My dear friends, the black child of Camara Laye on his knees in the silence of the African night will know and understand that he can raise his head and look with confidence to the future. And this black child of Camara Laye will feel in himself the two parts of himself reconciled. And he will at last feel himself to be a human being like all members of humanity.
In 1966, soon after the world commemorated the 21st anniversary of the liberation of Auschwitz and made the customary solemn declaration of ‘Never, Never Again’, Hausa-Fulani emirs, muslim clerics and intellectuals, military officers, politicians and other public figures in Nigeria defiled that season of reflection, commiseration and hope. They planned and executed the first phase of the Igbo genocide, the foundational genocide in post-conquest Africa. This genocide became the clearing site for the haunting killing fields that would snake across the African geographical landscape in the subsequent 40 years. A total of 100,000 Igbo were massacred across north Nigeria and elsewhere in the country, with the active support of the central government in Lagos headed by Yakubu Gowon during the months of May-October 1966. Most were killed in their houses, offices, businesses, schools, colleges and hospitals, as well as those who were attacked at railway stations and on trains, bus stations and buses, airports and in cars, lorries and on foot as they sought to escape the genocide for their homeland in east Nigeria.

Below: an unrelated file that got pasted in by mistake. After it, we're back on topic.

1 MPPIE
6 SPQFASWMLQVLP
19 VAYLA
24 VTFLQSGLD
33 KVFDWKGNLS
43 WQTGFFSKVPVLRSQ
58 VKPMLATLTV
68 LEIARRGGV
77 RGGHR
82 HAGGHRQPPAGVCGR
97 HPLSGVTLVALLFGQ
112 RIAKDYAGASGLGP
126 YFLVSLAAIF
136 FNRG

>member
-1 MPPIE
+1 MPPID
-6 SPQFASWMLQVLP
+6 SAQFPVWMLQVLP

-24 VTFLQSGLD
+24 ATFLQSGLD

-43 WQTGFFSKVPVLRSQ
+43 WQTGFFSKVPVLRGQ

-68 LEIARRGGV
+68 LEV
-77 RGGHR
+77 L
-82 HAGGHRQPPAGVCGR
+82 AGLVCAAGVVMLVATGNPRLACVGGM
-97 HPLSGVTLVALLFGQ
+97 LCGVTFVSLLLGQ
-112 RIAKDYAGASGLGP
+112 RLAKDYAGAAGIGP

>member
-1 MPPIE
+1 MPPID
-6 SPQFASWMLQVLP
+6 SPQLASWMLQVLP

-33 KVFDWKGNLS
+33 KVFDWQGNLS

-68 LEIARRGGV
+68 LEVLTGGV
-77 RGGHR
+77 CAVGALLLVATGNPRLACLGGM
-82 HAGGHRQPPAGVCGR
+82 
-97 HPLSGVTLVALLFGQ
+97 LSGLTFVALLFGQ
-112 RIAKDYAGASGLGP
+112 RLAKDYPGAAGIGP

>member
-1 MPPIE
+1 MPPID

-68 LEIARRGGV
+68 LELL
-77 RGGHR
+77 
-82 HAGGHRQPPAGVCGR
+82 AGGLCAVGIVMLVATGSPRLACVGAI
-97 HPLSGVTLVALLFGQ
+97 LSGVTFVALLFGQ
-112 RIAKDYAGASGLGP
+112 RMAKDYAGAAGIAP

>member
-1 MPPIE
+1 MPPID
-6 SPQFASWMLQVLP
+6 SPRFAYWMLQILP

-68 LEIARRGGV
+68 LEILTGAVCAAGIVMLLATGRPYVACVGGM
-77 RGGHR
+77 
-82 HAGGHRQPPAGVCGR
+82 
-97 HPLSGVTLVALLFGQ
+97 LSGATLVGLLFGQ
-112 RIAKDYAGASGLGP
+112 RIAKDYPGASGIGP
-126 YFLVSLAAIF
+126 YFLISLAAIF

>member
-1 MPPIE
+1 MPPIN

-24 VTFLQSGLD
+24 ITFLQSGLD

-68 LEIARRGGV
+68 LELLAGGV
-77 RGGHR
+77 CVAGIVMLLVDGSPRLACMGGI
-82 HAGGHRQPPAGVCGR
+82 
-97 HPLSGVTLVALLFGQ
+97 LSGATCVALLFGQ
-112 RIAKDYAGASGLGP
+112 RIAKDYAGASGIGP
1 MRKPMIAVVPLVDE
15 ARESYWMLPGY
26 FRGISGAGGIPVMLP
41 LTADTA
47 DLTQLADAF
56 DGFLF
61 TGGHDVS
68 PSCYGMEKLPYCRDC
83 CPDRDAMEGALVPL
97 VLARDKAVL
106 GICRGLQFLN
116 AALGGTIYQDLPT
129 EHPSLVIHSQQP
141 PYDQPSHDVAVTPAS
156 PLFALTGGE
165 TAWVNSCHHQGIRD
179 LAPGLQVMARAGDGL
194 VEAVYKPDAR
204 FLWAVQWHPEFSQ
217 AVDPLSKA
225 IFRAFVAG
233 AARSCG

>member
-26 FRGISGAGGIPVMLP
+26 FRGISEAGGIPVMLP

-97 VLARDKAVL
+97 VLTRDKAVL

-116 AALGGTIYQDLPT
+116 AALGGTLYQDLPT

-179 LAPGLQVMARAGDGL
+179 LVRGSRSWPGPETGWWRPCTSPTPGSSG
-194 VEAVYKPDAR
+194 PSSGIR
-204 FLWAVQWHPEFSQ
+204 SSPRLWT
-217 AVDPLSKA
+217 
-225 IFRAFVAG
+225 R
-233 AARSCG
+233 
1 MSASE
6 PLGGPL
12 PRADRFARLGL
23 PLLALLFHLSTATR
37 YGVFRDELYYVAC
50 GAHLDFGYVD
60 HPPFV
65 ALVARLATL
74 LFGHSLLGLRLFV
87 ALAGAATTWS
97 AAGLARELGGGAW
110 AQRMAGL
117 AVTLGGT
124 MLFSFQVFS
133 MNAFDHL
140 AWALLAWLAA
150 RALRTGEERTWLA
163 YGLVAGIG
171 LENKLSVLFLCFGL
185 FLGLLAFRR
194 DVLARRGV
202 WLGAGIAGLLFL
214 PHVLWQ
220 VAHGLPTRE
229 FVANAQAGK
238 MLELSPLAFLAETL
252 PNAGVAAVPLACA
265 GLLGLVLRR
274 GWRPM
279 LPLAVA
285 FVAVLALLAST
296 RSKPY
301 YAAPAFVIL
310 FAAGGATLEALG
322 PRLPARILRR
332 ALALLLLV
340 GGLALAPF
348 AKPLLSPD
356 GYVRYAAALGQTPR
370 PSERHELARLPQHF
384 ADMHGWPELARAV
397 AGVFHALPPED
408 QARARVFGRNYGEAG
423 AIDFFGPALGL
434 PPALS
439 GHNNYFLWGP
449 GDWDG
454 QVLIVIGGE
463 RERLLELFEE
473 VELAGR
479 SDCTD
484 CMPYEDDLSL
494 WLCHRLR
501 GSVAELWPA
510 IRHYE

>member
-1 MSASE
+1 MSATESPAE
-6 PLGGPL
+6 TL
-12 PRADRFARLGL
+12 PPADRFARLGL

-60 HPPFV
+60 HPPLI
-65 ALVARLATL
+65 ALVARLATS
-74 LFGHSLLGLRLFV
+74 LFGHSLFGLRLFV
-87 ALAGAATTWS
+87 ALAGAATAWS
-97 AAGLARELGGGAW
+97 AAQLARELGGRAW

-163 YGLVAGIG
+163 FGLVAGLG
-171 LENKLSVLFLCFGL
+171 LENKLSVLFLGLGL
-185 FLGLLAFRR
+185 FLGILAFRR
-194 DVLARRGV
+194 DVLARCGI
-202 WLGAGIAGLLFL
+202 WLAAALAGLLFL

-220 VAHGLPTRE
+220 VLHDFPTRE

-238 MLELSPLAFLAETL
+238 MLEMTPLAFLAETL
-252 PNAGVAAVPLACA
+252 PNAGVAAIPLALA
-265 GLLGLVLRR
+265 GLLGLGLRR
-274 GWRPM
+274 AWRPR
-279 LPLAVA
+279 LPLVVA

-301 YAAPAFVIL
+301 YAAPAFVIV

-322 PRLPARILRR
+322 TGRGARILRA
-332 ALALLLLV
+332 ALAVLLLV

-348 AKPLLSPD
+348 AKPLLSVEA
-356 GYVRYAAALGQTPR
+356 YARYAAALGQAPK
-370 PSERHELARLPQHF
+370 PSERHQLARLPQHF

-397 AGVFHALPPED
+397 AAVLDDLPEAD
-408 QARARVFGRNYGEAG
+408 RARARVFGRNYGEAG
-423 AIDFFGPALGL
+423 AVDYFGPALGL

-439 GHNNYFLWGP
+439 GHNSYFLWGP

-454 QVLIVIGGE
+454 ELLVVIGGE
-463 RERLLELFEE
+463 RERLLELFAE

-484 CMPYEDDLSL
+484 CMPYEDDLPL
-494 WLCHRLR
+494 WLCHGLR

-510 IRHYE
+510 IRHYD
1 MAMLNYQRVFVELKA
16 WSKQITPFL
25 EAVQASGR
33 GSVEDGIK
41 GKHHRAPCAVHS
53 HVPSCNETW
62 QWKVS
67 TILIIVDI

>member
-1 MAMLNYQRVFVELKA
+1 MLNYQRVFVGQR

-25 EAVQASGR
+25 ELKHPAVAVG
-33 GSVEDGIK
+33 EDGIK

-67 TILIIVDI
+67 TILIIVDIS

Earlier on in January 2003, France had significantly escalated its 2002 intervention in Côte d’Ivorie, to the west, by reinforcing its overall troops’ deployment to about 4000 and expanding the so-called sandwich territory between it and the forces of the Ivorian state and north-based insurgents. Given the frequency and the tally of its military interventions in Africa since 1960, France has, contrary to prevailing international perception, the worst record of Northern World power state military intervention in the Southern World.
Under the cloak of this "philanthropic" organization, the king assembled a private army called the Force Publique that, through horrendous brutality, extracted rubber and ivory riches from the region. Stanley thus laid the groundwork for long Belgian rule over the Congo, a regime that we know today claimed between 8 million and 30 million African lives. The French, who did not recognize Leopold's private colonization, tried to lay claim to the region themselves. Out of this dispute, the Berlin Conference of 1884 convened, at which 13 European countries and the U.S. recognized Central Africa's Congo region as Leopold's private property.